Feeling Impatient? Bake French Baguettes

“A watched pot never boils.”

Life does work out in its own time, so being impatient and constantly checking “your pot” will just make it seem to take longer. How true is this? Not just with boiling water but with life. This is why I wanted to post an entry about patience and give you a recipe that I feel will really help you if you struggle with this virtue. I believe that learning patience does in fact take practice, so please forgive yourself if it takes you a while. You are not alone in your journey, we all struggle with this! (Trust me; I am right there with you.) And let’s not even talk about all of our modern conveniences like email, smart phones, tweets, and status updates. Since we are constantly connected to one another this does very little to alleviate our need for immediate gratification! (Please raise your hand if you agree with me here.)

But take heart! Patience may be virtue but is available to us all! I know you can do it. I challenge all of you fabulous A Taste of Therapy food followers out there to embrace this virtue. Yes. Let’s. Let’s allow for life to happen in the way that it was designed to happen with our without our control, worry, or constant checking. Yes, the water will boil…when it is ready. It will all work out just fine.

In the spirit of our new found freedom. I challenge you to try bread baking. There is nothing like allowing bread to rise to test your patience. I believe that baking bread from scratch will without a doubt help you improve your patience practice. You must start making your bread a whole day before you bake it. But, taking the time to allow the bread to rise, proof, and prefect itself does take patience, my friends. But trust me; there is nothing better than home baked bread. Your home will smell like heaven and you will be beyond proud of your bread and ability to prefect your patience. Happy baking!(Recipe adapted from:http://www.cookingbread.com/recipes/classics_bread/baguette_recipe.html)

    French Baguette

    Ingredients:

  • Day Before:
  • 1 1/2 cups bread flour
  • 3/4 cup warm water
  • 1/4 teaspoon instant yeast
  • Day of:
  • 1 1/4 to 1 1/2 cups bread flour
  • 1/3 cup lukewarm water
  • 1 1/2 teaspoon salt
  • 2 teaspoon liquid honey
  • 1/4 teaspoon instant yeast
  • Process:

  • In a bowl mix the “day before” contents together with a wooden spoon. The dough will form a stiff ball. Cover with plastic wrap and allow to sit on the counter overnight or 12 -16 hours. Patience, my friends.
  • The next morning place this pre fermented mixture into a larger bowl. Add in the water, honey and instant yeast. Mix with a wooden spoon till smooth and wet. Allow to rest for 10 minutes uncovered. Add in the salt and half the flour; mix well. Place dough on a flat, floured surface.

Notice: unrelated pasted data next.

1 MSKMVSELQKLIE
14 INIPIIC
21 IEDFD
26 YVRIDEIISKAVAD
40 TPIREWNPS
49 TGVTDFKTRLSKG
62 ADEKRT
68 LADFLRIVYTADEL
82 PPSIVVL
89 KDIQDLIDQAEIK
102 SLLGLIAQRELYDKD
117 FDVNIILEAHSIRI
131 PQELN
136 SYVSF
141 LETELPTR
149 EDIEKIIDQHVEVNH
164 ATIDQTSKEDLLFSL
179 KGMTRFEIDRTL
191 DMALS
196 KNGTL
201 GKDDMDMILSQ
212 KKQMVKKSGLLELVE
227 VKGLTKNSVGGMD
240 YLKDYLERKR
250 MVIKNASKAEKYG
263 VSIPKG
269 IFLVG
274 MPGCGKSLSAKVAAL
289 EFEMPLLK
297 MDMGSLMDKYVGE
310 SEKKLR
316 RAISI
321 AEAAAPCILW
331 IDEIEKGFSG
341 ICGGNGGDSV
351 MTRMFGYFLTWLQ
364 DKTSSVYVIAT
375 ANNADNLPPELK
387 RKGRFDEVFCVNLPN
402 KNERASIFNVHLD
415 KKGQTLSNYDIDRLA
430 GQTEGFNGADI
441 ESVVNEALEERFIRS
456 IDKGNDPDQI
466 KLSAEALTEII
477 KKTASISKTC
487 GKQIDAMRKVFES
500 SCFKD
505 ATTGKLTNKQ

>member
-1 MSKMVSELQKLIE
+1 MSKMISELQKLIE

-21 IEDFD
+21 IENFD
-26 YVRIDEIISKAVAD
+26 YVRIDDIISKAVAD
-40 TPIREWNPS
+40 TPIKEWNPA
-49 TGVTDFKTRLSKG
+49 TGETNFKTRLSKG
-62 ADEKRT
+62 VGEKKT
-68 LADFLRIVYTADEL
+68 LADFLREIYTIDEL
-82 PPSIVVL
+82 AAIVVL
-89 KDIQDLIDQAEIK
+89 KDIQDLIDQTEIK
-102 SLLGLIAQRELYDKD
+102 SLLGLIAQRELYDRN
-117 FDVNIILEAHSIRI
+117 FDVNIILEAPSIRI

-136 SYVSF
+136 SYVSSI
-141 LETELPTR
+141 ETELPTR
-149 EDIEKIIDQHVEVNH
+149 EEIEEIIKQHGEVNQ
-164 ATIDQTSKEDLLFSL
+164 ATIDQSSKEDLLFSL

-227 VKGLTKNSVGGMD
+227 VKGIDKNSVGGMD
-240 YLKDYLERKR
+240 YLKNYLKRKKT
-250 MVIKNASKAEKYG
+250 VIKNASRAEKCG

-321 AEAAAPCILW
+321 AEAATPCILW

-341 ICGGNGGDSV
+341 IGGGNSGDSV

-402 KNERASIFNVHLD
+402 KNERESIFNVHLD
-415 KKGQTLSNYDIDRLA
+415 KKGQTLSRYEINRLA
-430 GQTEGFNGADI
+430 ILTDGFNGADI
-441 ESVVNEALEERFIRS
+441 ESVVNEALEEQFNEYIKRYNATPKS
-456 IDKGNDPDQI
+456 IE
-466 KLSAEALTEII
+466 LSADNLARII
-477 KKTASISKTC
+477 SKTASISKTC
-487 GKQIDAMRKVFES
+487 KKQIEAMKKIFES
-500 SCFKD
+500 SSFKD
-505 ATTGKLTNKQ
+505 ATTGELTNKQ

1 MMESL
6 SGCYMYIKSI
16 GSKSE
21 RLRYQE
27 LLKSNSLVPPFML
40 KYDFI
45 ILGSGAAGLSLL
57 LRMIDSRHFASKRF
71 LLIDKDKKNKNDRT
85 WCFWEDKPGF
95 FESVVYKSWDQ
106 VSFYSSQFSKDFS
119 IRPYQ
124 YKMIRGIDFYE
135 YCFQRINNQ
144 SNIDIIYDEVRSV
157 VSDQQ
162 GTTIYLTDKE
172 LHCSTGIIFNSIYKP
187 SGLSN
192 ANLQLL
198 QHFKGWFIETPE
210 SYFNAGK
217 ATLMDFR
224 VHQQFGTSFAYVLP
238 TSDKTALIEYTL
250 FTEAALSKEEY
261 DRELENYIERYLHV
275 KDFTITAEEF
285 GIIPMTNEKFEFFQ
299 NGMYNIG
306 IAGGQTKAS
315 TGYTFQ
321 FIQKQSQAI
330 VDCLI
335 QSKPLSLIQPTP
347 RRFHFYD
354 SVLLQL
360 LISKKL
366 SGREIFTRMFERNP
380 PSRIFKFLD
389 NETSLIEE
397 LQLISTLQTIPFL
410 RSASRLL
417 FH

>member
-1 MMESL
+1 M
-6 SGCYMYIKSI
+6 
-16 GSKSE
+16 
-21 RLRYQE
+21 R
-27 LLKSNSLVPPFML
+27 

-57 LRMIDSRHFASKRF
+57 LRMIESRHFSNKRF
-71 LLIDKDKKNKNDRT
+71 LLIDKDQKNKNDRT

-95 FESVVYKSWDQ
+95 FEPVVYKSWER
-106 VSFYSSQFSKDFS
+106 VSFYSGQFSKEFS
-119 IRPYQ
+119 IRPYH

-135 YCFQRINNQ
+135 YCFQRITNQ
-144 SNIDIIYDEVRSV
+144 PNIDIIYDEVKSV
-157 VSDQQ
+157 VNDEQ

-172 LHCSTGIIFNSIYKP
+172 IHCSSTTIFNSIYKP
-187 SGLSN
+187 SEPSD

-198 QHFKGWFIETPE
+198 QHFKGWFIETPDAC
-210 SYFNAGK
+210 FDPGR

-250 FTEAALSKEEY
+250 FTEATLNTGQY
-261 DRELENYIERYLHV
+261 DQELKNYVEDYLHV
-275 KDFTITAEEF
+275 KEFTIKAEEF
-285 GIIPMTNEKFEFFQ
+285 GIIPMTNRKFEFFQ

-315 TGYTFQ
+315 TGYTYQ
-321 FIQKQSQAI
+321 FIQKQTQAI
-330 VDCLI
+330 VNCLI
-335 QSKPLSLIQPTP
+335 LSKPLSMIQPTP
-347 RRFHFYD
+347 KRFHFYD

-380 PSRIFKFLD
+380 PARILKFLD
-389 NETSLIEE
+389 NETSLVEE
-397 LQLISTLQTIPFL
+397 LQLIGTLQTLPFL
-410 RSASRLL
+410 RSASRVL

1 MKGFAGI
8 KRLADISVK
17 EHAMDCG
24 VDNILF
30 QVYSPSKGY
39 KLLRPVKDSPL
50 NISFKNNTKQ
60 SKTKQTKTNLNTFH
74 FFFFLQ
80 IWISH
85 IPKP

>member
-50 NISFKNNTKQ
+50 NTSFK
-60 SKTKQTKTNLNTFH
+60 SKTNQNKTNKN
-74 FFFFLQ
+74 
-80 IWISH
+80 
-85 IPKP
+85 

• Knead for 8 min. while slowly adding (about a tsp. at a time) more flour till dough no longer sticks to your hands and is smooth and elastic. Pour a tablespoon of oil into a clean bowl and place the dough in. Turn over a few times to lightly coat all sides.
  • Cover with plastic wrap and allow to rest for about 1 1/2 hours or till doubled in size. Pour out the dough and cut into 2 equal sizes. Press down with your fingers to remove some of the gas.
  • Cover with plastic wrap again and wait for another 15 minutes. Patience applies here.
  • Now, start to roll the dough like a jelly roll. Be sure that the roll is tight. Pinch the seam closed and then roll with the palms of your hand to make a log shape about `12 inches long. Sprinkle two lines on a piece of parchment paper with cornmeal. Place the baguette breads onto each line of cornmeal.
  • Cover with plastic wrap and allow to rest for 1 hour, more patience needed. Place your baking stone into the middle shelf of the oven. Place a cast iron pan onto the bottom of the oven and turn on the oven to 425 degrees. Just before placing the dough into the oven bring a cup and a half of water to a boil. Remove the plastic wrap and with a sharp knife make 6-7 slashes on top of each loaf.
  • Place onto a hot baking stone and pour the boiling water into a cast iron pan in the oven to create steam. If you don’t have a hot baking stone, you can use a baking sheet, but be sure to have boiling water in the oven to create the needed steam. The steam= crunchy crust.
  • Close the door and allow to bake for 25 minutes or till golden brown. Want to see if the baguettes are done? Tap the bottom of the loaf and if it sounds hollow it’s baked.
  • Place onto a wire rack and allow to cool. Don’t allow to cool too much, you want to bite right into it when it’s warm and gooey, add some brie cheese and you won’t want to leave the house all evening. Promise.